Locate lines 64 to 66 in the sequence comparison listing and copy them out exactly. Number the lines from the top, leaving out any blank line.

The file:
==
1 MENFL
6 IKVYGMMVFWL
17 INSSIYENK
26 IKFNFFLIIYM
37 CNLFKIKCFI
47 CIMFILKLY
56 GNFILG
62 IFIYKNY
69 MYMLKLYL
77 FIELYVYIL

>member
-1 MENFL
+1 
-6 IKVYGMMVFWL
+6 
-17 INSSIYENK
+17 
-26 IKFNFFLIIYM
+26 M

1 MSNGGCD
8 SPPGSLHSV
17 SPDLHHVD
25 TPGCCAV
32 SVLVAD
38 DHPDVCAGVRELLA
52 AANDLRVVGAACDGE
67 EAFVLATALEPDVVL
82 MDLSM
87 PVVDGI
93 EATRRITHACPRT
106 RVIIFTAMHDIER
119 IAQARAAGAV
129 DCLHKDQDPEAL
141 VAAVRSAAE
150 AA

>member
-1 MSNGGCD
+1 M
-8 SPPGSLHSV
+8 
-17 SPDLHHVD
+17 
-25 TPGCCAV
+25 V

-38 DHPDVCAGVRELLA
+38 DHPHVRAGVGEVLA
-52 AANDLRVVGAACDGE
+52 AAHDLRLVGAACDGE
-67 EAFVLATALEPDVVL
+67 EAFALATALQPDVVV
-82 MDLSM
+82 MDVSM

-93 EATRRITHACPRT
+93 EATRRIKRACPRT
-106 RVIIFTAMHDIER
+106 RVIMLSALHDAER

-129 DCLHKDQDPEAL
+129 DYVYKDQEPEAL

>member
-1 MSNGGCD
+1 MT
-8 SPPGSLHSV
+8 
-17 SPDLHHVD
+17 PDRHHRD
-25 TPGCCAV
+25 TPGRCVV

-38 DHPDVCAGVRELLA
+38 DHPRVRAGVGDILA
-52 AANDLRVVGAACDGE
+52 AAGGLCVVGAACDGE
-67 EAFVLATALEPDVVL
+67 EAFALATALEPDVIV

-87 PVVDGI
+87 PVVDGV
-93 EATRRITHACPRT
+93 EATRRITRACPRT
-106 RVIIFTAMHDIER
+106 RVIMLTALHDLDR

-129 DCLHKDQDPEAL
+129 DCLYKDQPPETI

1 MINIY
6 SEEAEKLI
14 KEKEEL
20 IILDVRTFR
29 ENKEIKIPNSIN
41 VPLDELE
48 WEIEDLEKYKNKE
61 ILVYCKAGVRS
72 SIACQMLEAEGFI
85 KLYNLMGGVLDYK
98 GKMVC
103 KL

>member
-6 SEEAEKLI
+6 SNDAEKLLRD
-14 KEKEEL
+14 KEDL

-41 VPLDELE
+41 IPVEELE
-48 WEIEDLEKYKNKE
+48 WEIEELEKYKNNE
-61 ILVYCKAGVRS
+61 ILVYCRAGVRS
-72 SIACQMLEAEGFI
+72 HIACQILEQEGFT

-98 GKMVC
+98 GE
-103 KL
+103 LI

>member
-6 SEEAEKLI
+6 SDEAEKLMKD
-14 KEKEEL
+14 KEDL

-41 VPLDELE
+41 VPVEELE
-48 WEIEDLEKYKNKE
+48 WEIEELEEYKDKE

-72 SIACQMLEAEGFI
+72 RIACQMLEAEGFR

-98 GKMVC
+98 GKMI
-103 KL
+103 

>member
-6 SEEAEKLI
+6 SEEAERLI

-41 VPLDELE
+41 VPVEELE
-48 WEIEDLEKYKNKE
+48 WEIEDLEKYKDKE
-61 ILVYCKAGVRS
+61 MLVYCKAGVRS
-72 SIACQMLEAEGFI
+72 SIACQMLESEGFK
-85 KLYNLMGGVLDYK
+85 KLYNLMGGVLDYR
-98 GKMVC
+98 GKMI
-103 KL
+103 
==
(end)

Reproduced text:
-17 SPDLHHVD
+17 PDRHHRD
-25 TPGCCAV